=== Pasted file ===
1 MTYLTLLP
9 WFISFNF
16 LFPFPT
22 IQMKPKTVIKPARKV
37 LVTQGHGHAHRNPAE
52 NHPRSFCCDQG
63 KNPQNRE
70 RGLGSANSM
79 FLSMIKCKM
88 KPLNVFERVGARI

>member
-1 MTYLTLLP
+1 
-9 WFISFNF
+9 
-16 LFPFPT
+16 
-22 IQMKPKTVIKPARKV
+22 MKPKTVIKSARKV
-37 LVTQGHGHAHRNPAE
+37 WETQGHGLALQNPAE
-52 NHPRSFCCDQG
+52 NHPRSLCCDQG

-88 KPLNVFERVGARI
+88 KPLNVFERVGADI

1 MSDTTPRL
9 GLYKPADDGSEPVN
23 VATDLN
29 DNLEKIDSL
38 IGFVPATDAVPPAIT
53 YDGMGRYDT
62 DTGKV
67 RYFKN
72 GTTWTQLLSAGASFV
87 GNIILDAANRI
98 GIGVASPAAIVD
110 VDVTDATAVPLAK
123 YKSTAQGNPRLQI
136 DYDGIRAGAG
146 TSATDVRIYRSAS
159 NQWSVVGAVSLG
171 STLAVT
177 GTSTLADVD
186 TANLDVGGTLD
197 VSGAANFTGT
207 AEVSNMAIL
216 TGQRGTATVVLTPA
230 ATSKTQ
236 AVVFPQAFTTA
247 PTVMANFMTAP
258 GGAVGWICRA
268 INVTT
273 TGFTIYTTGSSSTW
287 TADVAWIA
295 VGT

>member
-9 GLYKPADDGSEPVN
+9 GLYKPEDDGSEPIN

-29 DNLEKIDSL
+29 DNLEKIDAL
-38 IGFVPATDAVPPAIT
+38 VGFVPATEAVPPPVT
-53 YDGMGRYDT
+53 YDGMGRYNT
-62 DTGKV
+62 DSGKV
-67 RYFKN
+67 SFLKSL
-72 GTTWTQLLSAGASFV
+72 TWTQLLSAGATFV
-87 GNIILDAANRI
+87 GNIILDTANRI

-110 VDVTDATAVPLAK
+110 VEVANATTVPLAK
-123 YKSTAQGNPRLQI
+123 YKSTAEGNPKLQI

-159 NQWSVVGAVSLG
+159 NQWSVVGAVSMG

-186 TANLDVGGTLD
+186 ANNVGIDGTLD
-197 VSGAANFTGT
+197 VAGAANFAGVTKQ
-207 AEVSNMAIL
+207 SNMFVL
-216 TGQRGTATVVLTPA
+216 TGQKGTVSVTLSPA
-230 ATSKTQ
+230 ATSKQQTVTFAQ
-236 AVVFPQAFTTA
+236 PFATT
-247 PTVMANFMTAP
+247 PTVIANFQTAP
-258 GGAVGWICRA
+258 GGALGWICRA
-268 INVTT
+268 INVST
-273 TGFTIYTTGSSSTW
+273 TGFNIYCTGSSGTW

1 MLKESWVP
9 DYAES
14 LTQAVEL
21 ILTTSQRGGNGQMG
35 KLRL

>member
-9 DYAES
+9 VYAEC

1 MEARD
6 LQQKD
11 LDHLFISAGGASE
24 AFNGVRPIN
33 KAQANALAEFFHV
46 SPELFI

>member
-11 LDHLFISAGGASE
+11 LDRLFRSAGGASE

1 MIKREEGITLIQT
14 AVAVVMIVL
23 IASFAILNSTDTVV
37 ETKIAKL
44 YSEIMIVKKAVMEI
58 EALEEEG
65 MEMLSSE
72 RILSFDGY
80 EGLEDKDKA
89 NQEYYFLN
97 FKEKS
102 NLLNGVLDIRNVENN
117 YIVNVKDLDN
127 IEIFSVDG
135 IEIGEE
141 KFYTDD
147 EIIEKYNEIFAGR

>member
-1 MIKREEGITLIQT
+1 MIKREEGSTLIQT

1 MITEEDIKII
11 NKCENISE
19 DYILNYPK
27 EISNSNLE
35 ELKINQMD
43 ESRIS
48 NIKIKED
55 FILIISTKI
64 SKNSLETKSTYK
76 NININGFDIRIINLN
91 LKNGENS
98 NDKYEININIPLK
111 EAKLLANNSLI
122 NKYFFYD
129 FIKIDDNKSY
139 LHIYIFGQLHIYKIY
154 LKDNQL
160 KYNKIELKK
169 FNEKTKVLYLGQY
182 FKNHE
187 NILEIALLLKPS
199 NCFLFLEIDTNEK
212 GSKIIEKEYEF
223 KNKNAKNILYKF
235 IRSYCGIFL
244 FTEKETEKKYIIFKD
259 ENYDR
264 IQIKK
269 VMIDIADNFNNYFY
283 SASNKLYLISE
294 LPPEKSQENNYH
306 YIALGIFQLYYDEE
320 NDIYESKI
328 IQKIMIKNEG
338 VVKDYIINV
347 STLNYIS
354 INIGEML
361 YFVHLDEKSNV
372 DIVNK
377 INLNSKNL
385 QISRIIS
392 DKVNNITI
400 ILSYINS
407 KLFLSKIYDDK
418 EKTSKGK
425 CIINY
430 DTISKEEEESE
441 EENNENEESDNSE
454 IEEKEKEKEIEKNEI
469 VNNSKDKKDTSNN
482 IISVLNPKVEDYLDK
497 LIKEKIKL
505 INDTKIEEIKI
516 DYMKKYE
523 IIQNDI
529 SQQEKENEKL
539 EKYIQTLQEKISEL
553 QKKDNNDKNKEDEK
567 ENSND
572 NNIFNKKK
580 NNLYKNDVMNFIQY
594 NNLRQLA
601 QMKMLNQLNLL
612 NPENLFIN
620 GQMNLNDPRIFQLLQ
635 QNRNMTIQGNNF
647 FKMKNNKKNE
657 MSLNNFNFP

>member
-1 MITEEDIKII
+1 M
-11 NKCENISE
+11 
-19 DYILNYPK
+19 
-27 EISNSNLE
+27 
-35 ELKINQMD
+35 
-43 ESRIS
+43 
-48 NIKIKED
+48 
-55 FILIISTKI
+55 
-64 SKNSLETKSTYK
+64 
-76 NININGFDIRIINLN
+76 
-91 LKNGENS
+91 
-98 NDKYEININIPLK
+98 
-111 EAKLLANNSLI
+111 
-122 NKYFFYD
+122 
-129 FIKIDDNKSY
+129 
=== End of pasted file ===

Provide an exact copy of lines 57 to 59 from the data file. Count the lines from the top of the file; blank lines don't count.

-9 GLYKPADDGSEPVN
+9 GLYKPEDDGSEPIN

-29 DNLEKIDSL